Skip to content. | Skip to navigation


You are here: Home / News / Update: Thu:00:55

Personal tools

Log in

Forgot your password?

Update: Thu:00:55

Wednesday, 21 September

At least you could pig out at breakfast, so I did, obviously. They do have an annoying habit of whisking things off your table as soon as you're done with them which can't be doing the environment any good when I could be reusing my coffee cup and plates once or twice or, um, three times. They are also a fastidious bunch going to great lengths to ensure that the table cloth is square on the table and the flap at the corners is hanging correctly. They'll stand back from the table once or twice and double check the line of the cloth and repeat until they're happy. In many places I've been to you're quite pleased if they've cleaned the table. All this effort means the staff are constantly motoring about the room, clickety click go their heels.

Rummaging about on the bike I discover that I can get the seat off if I press it down in just the right place. I can't see any change in the gubbins underneath but perhaps something has shifted. At least I can get it open! Further, it was the fuse for the heated gloves not the controller. The fuse still looks fine -- perhaps my eyes are really shot -- however a new fuse brings it back to life. I'll have to attack the broken glove this evening.

The weather is almost a sea (lake?) change from yesterday. The rain has gone and there's almost no breeze and perhaps a hint of non-grey skies on the horizon. Day trip time. I get a hotel discount on the transfer to the island but decline a personal guide (in English). It can't be that hard to find your way around.

The hydrofoils are long green torpedoes which seem to catch the waves/wind and lurch side to side rather too violently for my taste though as no-one else seems bothered I try to keep my panicky cat-like balance-finding reflexes to a minimum. Later, in the shelter between the islands, I take a peek outside, the hydrofoil leaves also no wake (as you would expect) for something going so fast. We do get tossed about in the wake of the other big pleasure cruisers and the craft leans when the captain (squeezed in a tiny cabin on the roof -- reminds me of the ferry I took in Kerala) makes a sharp turn.

Fortunately, we stop at the action end of the island (I was wondering just how far I'd have to hike about) whereon I have to fork out another 625R for access to the open-air museum.

After that there's walkways and gravel paths around to the main church with its 22 aspen tiled domes with scaffolding up the sides presumably so they can attempt to clean the lichen/moss off. You can't access it but you can nip round the adjacent smaller church (which may or may not still be in daily use modulo tourists). As with most of the other Russian Orthodox(?) churches, the iconography is almost exclusively that of brown skinned people. Not an artefact of the age of the paintings as there's plenty of whites/pinks etc.. Why do Western European churches have icons of white skinned people in the Middle East? Admittedly, even these icons depict unusually Caucasian people but at least they have the right amount of tan.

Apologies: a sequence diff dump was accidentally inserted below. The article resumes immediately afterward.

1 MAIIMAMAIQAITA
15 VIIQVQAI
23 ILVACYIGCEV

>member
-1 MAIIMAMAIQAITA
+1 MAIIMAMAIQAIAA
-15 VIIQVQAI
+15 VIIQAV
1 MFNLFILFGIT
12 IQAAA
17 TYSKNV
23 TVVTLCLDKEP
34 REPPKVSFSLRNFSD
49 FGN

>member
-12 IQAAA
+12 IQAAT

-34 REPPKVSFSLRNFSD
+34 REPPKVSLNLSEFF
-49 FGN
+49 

Thereafter, there's plenty of wooden buildings transported here as part of a general conservation effort in the local area. Many of them are "peasant" houses which might be in the category of the "kulaks" like young Kalashnikov's family -- peasants who are doing rather too well for themselves. The buildings are really rather large although they do perform farming functions as well (husbandry, storage etc.). The "peasantry" does seem to cover some wide range of wealth and I wonder if the term is being used much like the French "Third Estate," meaning everyone who isn't church or nobility.

Interesting enough though considering most of these are (I thought) 19th Century they should be contemporaries for the ornate and elaborately decorated Tibetan/Nepalese/Bhutanese wooden buildings. Essentially, these are plain log houses, for want of a better description.

I attack the broken glove and cut open the inside and work my way round to where the external cable clearly doesn't meet either of the two internal cables. In fact, after lots of messing about the two internal cables don't appear to be connected together at all either. That glove is goosed. I recover an Iran Tourism Company sewing kit I purloined somewhere and make a tipsy and out of practice job of sewing my glove back together.

Document Actions